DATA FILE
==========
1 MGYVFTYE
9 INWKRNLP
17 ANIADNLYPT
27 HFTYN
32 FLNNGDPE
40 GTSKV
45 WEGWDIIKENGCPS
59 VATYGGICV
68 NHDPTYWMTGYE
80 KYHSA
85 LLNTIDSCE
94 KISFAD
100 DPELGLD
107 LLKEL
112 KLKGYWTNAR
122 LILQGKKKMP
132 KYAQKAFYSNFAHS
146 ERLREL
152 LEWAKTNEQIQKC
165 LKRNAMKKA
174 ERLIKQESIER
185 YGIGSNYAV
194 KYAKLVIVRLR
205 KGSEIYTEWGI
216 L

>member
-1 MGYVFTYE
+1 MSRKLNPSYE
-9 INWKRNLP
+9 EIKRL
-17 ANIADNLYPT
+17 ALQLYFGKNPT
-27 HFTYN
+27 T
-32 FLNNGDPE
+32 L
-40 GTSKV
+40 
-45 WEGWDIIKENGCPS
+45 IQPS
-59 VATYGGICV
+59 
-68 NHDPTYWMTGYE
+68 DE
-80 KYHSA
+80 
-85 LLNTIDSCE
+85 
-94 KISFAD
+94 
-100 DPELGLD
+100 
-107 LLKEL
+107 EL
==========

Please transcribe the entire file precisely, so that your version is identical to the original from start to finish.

1 MGYVFTYE
9 INWKRNLP
17 ANIADNLYPT
27 HFTYN
32 FLNNGDPE
40 GTSKV
45 WEGWDIIKENGCPS
59 VATYGGICV
68 NHDPTYWMTGYE
80 KYHSA
85 LLNTIDSCE
94 KISFAD
100 DPELGLD
107 LLKEL
112 KLKGYWTNAR
122 LILQGKKKMP
132 KYAQKAFYSNFAHS
146 ERLREL
152 LEWAKTNEQIQKC
165 LKRNAMKKA
174 ERLIKQESIER
185 YGIGSNYAV
194 KYAKLVIVRLR
205 KGSEIYTEWGI
216 L

>member
-1 MGYVFTYE
+1 MSRKLNPSYE
-9 INWKRNLP
+9 EIKRL
-17 ANIADNLYPT
+17 ALQLYFGKNPT
-27 HFTYN
+27 T
-32 FLNNGDPE
+32 L
-40 GTSKV
+40 
-45 WEGWDIIKENGCPS
+45 IQPS
-59 VATYGGICV
+59 
-68 NHDPTYWMTGYE
+68 DE
-80 KYHSA
+80 
-85 LLNTIDSCE
+85 
-94 KISFAD
+94 
-100 DPELGLD
+100 
-107 LLKEL
+107 EL